No, I did not leave a zero off in the title to this piece. Although general aviators have long joked about the lure of the $100 hamburger, I think it is time we downsized, right-sized, and economized our way into a larger population. So I recommend the $10 hamburger. It’s available for a tenth the price, but has the potential to pack quite a wallop.
Perhaps some context is in order.
I attended a cook-out recently. It took place on a general aviation airport, beside a taxiway, where picnic tables and portable grills would not be in the way of flight operations. Yet the hungry diners could enjoy the sights and sounds of the airport environment they love so much. It was a good event, too. The grassy infield was strewn with an impressive assortment of aircraft ranging from Light-Sport Aircraft, up through classic biplanes with plenty of compound curves and Golden Age appeal.
As fate would have it, another event was happening down the ramp that day. One of the attendees to that gathering was a fellow named Thom Richard, who flies a hot and highly modified P-51 named Precious Metal, an unlimited class racer that has competed at Reno. All heads turned when the counter-rotating prop started to spin. Nary an eye strayed as the sleek, slippery racer taxied out to the runway. Conversation stopped when the takeoff roll began. It stopped again when the high speed low-pass roared down the runway.
Long story short, it was a good day at the airport, no matter what you fly, or if you fly. And that got me thinking.
Traditionally the view of many in general aviation has been that the way to get people involved in aviation is to invite them out to the airport for a flight. And for some people that works. They know they want to fly, and so when the invitation comes they jump at the chance, or at least accept it and warily approach the flight with a hope of enjoying themselves.
That’s not the case for everybody, however. In truth, most people are a little nervous about flying. The idea of flying in something that’s smaller and lighter than their car only serves to exacerbate their all-too natural case of the jitters. Add to that timidity a first encounter with a tight cockpit and considerably more noise than they had imagined, especially on takeoff and climb-out, and you’ve got a recipe for something less than an optimal first flight experience.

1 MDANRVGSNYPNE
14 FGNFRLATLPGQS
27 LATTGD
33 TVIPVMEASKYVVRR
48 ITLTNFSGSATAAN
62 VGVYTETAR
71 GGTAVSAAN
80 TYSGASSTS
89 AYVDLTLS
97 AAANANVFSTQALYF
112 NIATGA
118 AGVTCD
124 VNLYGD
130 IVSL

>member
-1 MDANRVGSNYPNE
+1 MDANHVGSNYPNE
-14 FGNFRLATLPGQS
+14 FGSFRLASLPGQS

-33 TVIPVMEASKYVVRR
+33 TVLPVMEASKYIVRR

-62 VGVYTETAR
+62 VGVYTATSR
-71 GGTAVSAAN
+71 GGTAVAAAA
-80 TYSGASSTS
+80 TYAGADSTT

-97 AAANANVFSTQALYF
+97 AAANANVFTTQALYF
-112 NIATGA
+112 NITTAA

This is exactly where the charm of the $10 hamburger comes into play. What if we stopped inviting people to come out and fly? What if instead, we invited them to come out and sit on the porch of the airport restaurant, grab a bite, enjoy the sights, and have a great conversation? The anxiety level of the newbie would certainly be lower. While they may be nervous about going flying in an airplane they don’t understand very well, they’re not the least bit hesitant about eating lunch.
Hey, it’s a start, right?
While they’re enjoying the sunshine and the unexpected quiet that is so common on general aviation airports, they may catch sight of an airplane in the distance. Whether it’s on the ground or in the air, they’ve got a ringside seat to the operations at the airport – an environment they have little understanding of and lots of questions about. Thankfully, they’re having lunch with a friend, a family member, or a co-worker who knows a lot about airport operations. We can explain how the pilot knows where to go, which direction to fly in, and which runway to land on or take off from. We can explain the myriad signs that make no sense to a non-pilot, and even the color coded lights if we happen to be chowing down in the evening rather than the early afternoon.
While you enjoy the benefit of not spending $100 on fuel to expose your friend to aviation, you are providing a valuable spark to their imagination that will last for a long time to come. Perhaps you’ll come out together again one day to support the local airport restaurant, and get another eye-full of a student doing pattern work, or a businessman headed out on a sales call, or a family beginning their GA-centric vacation. Your friend’s familiarity with general aviation will grow, and hopefully so will their sense of curiosity.
One day you may suggest you’re planning on going flying over the weekend, and since he (or she) has shown interest during your lunches at the airport, you’d be happy to take them along on a quick hop to see what general aviation is all about. And maybe they’ll accept the offer. You’ll have a motivated individual riding along with you who is much more inclined to see their first flight in a light general aviation aircraft as an adventure, rather than an uncomfortable stress-test they hope to endure without embarrassing themselves.
Is the $10 hamburger the salvation of general aviation? Probably not. But it’s a start, it’s inexpensive, and it builds a larger population of aviation friendly people no matter if they go flying one day or not. And that’s a good thing. If we can agree on anything in general aviation these days, it’s that we could use more good things, and fewer bad things. So let’s start small, with lunch, and build on that success.
CalPilots Editor’s Note: General Aviation News is a publication worth your consideration as it is a publication whch works for and supports general aviation.